September 21, 2021
Since arriving at Wake Forest, I have heard the community’s call for us to better promote an inclusive learning and working environment for all who wish to make our campus their academic and professional home. Similar calls to address diversity, equity and inclusion challenges are happening on university campuses across the country and throughout society. For Wake Forest, a critical question facing us is: How do we ensure continued, thoughtful progress?
As leaders in higher education, I view this work as essential to our broader commitment of preparing our students for the world they will enter and the realities that await them — a world that is dependent on future generations laying bare divisive, complex and intersectional problems in search of solutions.
Great universities provide an environment — perhaps found nowhere else — that has the express purpose of fostering critical thinking, deepening an understanding of humanity and core values. In this special setting, each individual can further learn how to disagree without vitriol, listen to arguments and shape reasoned opinions, and respect and appreciate perspectives and experiences different from their own. This is the truest meaning of a commitment to diversity and inclusion.
As an academic community — faculty, staff and students together — we have the opportunity to see our individual differences as an advantage instead of a threat or something to fear. These opportunities in turn enable each member of our community to discover how they can contribute to society by cultivating their skills and talents. For our staff and faculty, part of this work is teaching, part is role modeling, and part is knowledge creation to give insight into challenging issues we face. For me, a critical part of this work is setting the standards for how we recognize our own opportunities for growth and ensuring all join in the work that is demanded of us as global citizens. This is accountability.
As I shared in my August 10 letter, I have carefully reviewed the work which so many Wake Forest committees and groups have contributed to in service of our diversity and inclusion goals, and I appreciate their thoughtful analysis. We have recently launched multiple next steps through the Office of Diversity and Inclusion and across university departments and units. As noted in my reflections on recent campus and community events, we must be fully dedicated to fostering a more inclusive campus.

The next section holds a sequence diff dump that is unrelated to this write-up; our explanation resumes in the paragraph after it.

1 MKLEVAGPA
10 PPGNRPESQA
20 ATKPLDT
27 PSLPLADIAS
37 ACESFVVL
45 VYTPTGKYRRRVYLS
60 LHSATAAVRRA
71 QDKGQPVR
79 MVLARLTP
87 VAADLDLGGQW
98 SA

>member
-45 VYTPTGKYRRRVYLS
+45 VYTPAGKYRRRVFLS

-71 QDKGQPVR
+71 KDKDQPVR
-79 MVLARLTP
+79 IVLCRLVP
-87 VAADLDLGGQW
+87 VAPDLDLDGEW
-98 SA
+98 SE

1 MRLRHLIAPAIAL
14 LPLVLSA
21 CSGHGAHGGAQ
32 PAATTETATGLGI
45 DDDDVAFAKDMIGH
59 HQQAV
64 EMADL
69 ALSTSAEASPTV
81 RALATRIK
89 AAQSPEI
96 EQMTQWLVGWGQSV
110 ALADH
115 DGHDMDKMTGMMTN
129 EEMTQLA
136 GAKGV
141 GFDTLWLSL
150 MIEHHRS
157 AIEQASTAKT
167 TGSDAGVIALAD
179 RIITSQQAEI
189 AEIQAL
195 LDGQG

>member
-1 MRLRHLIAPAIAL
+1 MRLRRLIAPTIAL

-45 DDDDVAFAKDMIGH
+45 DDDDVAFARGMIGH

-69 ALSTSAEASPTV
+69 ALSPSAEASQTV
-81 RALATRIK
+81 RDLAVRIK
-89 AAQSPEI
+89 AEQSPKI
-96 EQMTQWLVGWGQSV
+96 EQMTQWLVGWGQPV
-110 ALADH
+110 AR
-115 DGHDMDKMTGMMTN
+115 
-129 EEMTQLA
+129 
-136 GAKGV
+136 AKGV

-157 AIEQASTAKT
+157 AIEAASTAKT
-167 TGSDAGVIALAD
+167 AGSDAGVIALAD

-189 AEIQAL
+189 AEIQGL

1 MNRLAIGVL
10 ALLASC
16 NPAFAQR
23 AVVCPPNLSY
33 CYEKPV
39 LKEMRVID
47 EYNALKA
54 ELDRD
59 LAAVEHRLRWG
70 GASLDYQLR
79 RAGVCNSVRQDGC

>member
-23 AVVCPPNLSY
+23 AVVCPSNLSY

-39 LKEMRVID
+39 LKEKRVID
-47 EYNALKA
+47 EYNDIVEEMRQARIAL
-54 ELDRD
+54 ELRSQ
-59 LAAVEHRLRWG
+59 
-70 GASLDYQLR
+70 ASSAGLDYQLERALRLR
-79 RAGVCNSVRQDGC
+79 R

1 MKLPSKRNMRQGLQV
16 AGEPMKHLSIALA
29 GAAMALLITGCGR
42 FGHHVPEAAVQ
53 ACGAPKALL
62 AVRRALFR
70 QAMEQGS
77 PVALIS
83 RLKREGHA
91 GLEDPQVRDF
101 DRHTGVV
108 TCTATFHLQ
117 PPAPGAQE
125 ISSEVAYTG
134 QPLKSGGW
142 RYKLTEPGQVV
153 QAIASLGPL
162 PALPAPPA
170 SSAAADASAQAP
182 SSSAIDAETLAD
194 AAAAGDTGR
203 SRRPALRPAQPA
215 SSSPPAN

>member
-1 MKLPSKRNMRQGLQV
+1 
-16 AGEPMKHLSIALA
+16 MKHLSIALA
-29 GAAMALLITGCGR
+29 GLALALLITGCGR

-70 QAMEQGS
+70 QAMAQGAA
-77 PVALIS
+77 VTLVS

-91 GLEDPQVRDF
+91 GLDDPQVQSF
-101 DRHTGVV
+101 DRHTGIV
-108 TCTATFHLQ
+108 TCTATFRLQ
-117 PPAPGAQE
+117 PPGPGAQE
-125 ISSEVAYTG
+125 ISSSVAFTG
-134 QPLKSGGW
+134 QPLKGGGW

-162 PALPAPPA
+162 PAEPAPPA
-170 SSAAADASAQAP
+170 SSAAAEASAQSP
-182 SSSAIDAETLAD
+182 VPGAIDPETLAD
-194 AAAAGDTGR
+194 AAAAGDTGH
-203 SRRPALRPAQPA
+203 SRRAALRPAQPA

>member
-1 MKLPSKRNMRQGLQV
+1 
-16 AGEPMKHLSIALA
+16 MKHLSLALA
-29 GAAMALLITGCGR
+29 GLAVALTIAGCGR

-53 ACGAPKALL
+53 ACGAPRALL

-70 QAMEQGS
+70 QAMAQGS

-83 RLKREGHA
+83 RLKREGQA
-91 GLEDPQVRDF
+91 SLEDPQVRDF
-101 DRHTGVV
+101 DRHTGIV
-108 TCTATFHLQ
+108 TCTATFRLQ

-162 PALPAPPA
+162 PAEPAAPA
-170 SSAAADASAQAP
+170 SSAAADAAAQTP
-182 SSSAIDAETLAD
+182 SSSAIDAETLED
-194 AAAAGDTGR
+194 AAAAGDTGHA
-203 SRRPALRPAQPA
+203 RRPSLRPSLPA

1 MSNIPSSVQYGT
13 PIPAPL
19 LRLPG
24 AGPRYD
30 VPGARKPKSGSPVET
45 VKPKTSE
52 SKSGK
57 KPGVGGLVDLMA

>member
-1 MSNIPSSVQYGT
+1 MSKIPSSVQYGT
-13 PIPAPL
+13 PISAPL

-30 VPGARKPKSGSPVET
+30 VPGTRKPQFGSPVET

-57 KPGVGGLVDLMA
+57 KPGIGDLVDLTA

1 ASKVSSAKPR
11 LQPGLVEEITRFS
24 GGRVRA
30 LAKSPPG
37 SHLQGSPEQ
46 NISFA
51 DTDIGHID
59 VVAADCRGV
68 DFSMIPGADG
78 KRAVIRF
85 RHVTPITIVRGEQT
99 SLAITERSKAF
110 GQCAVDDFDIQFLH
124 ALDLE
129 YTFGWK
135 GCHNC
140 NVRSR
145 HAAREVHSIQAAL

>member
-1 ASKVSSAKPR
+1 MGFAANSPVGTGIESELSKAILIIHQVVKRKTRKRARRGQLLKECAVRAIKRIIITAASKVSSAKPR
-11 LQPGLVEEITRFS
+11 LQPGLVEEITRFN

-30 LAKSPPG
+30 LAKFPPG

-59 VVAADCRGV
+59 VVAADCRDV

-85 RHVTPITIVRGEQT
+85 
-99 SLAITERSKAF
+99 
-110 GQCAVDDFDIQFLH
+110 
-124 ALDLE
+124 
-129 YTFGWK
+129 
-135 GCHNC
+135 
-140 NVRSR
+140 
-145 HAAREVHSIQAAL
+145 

I ask now that together we take a further step forward in doing the hard work that is needed to advance our collective progress on campus. We must hold ourselves accountable in our ongoing efforts to make Wake Forest a more inclusive community. As president, I commit to doing everything I can to support this work. Therefore, I have created the University Diversity, Equity and Inclusion Council (UDEIC). This standing council will be advisory to me and charged with supporting Wake Forest’s continual and ongoing commitment to each member of our community. The UDEIC will assess and provide input on the University’s progress toward fostering and sustaining inclusivity and belonging. The UDEIC will also be positioned to advise me on emerging situations and to serve as an essential conduit for the campus community.
This year, the UDEIC will be co-chaired by José Villalba, vice president for diversity and inclusion and chief diversity officer, and Tracey L. Banks, faculty senate vice president and associate professor of legal research and writing. The UDEIC’s membership will include students, staff, faculty and alumni from across the Wake Forest community as well as a representative from the Board of Trustees. Each member will represent a broad range of voices and experiences and embrace our focus on radical collaboration. Positions will have one- or two-year rotating terms to allow continual representation and broad-based opportunities for service and engagement. When the full membership for the inaugural council is confirmed, an Inside Wake Forest newsletter announcement will be shared with the community.
I see the UDEIC as a critical element in how we keep our efforts in diversity, equity and inclusion moving forward. At the same time, every one of us has a role to play in embracing and championing the work ahead through individual actions and leadership.
We must treat one another with respect and care; we must hold each other accountable; and we must continue to uphold our commitment to the betterment of humanity at Wake Forest. Our society is counting on us to prepare leaders with integrity and to find solutions to help us navigate the complex challenges that lay ahead. I know that together we can do just that.